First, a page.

2002 Cut Flowers of the Year

Echo series Lisianthus - 2002 Cut Flowers of the Year

Echo series Lisianthus

The Echo series is the world’s first 100% all double-flowering cut flower type Lisianthus. Echo is a Group 1, early-flowering, spray type Lisianthus with the strong stems necessary to support the luxurious satiny double blooms. In the field, plants reach a height of about 28 inches, in the greenhouse, stem lengths of 32 inches can be expected. Bob Wollam, who grows cut flowers in Virginia for sales to florists and farmers markets in the D.C. area, says, “The Echo series is a strong grower with consistently high bud count and clear vibrant colors.” Available in seven distinct colors and a formula mix, everyone has his or her favorite. Kansas flower grower Lynn Byczynski comments, There is no color anywhere to compare to the ˜Echo Champagne. People just melt when they see that peachy pink color. For Pennsylvania grower Paul Shumaker, Echo Blue is a classic” while “™Blue Picotee was the big seller the last two years.” In addition to a striking appearance, the Echo series also has exceptional vase life helping to make it a crop that is easy to market. Customers start asking for it as soon as they see me. says one North Carolina grower.The great vase life helps build repeat sales. In short, the Echo series is a great crop and ASCFG members say if you haven™ tried it you should.

Chief series Celosia - 2002 Cut Flowers of the Year

“Chief” series Celosia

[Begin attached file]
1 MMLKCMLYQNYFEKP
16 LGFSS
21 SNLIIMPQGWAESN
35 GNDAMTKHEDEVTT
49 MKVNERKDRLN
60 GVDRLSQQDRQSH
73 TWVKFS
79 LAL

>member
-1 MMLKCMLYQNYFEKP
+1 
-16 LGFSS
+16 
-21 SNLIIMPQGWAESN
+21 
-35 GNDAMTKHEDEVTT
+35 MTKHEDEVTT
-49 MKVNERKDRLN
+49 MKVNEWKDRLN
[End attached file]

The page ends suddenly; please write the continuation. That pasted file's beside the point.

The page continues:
The Chief series of celosia was bred especially for cut flower production. Uniform flowering on 40-inch tall plants plants produces a wide range of vibrant colors. Chief celosia is completely undaunted by the extremes of summer temperature and is therefore totally suitable for cut flower production during the summer’s periods of high heat and humidity Commenting that summers in Texas could get downright warm, Texas Sown and Grown owner Dianne Cousins reports “They still grew like gangbusters.” Dianne goes on to say that “The colors are brilliant, my favorites being carmine and persimmon.” Perhaps her most telling remark was, “They made me feel so proud when I started selling them.” Every grower wants to feel pride and confidence standing behind his or her products. North Carolina grower Patricia Raible tells us, “I love the Chief series. We wholesale it to Hills Floral in Charlotte and they love the large colorful heads. The reds dry beautifully”. For Kansas grower Lynn Byczynski; ” The Chief persimmon is especially gorgeous, and orange is very popular with designers right now. Chief is reliable for long stems and high yield.” “Chief Celosia” is a great field performer, it is well adapted to a variety of conditions, and it produces easily marketed stunning flowers. The report from Bloomingdale Farms is that “It’s a multipurpose, relatively easy flower to grow. I am wild about the Chief celosias,” says New York State grower Chris Grandits. “Chief Celosia will be on my growing list for years to come.”

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